In this age of satellite and Internet radio, it’s easy to underestimate the importance of small, noncommercial terrestrial radio stations to independent artists.
“There is a real disparity between people who can access the Web and satellite radio and those who can’t,” musician Erin McKeown says. “There are also a lot of people who listen to the radio in their cars out of habit, and it’s easier for them to flip to a new channel than convert to satellite.”
McKeown and others who say they owe their careers to small, noncommercial stations are celebrating a recent victory. On Oct. 15, the U.S. House Energy and Commerce Committee passed the Local Community Radio Act of 2009, which eases requirements on channel separation between low-power and full-power FM stations, paving the way for more LP FMs to appear on the radio dial. The legislation will now go before the House of Representatives for a full floor vote.
LPFMsâ€”which typically have a range of three to seven miles with transmitters of up to 100 wattsâ€”have long been an important vehicle for ethnic, religious and local community programming. And LP FMs, especially those affiliated with colleges and universities, have provided vital exposure for niche music genres and independent artists.
Getting the bill out of the House committee represents a huge step forward, according to Michael Bracy, policy director at the Future of Music Coalition.
“We had success getting the legislation through the Senate before, but this is the first time we got it past the House committee,” Bracy says. “There was a lot of consensus and not a lot of debate, either, which bodes well. I feel pretty optimistic it will pass the House in the next month and get through the Senate and signed by the end of this session. If this all happens, the licensing window would be late 2010 or early 2011.” read more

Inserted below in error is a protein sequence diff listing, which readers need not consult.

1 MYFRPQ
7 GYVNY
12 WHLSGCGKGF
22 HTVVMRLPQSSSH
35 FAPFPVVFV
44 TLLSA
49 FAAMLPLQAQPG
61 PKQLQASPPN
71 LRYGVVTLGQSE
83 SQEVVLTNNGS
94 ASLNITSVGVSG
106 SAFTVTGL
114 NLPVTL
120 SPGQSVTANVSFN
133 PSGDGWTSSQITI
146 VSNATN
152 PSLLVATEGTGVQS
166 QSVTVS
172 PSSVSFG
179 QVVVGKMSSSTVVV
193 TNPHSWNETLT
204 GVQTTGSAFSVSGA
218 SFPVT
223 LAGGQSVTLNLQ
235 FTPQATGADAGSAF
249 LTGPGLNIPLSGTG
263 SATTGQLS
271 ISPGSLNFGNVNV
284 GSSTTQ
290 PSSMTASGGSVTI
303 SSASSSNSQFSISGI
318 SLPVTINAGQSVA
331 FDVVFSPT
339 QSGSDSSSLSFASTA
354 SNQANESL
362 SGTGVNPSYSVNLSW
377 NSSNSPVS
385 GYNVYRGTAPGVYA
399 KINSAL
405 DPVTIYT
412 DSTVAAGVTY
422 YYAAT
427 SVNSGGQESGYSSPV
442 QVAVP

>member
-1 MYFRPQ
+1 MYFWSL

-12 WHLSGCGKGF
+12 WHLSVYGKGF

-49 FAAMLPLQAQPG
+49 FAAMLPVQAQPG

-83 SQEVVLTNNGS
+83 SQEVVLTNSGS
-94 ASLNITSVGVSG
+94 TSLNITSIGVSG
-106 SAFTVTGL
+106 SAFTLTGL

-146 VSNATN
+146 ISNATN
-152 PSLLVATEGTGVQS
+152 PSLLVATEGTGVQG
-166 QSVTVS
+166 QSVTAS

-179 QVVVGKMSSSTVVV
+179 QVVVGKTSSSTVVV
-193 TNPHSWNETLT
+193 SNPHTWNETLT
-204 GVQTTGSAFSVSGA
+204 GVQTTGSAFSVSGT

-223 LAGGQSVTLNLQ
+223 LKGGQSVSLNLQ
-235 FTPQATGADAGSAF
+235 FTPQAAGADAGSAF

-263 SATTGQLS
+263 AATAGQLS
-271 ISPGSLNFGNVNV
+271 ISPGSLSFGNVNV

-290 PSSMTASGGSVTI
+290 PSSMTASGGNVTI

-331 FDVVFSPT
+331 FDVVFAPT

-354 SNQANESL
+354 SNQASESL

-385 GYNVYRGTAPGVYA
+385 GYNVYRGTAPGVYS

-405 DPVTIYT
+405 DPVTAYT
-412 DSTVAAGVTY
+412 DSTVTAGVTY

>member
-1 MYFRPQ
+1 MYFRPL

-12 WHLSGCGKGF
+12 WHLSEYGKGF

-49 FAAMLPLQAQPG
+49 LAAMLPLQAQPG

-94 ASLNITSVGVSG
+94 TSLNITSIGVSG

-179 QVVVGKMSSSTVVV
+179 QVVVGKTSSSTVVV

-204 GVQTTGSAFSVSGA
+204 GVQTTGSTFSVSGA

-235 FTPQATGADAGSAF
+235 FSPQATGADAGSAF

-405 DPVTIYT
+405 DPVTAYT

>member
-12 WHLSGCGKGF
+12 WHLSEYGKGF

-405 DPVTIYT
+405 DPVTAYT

When was the last time you cranked up the volume on your radio because you heard something new, different or local? Chances are it's been a while. But quality local broadcasting doesn't have to be a thing of the past. Together, we can make it an everyday reality.
Radio is still an incredibly important resource for artists, fans and communities. That's why FMC is involved in the fight to expand non-commercial radio as alternatives to homogenized commercial broadcasting. We believe that radio has the power to inspire, inform and entertain while serving up distinct local and regional flavor. And the musicians we've talked to think so, too. read more
p>Washington, D.C.— Bipartisan legislation was introduced today in both the House and Senate that would bring hundreds of local, Low Power FM (LPFM) radio stations to cities and suburbs across the country. On a national press call today, the Indigo Girls joined religious groups, community radio broadcasters and public interest advocates in support of the "Local Community Radio Act of 2007.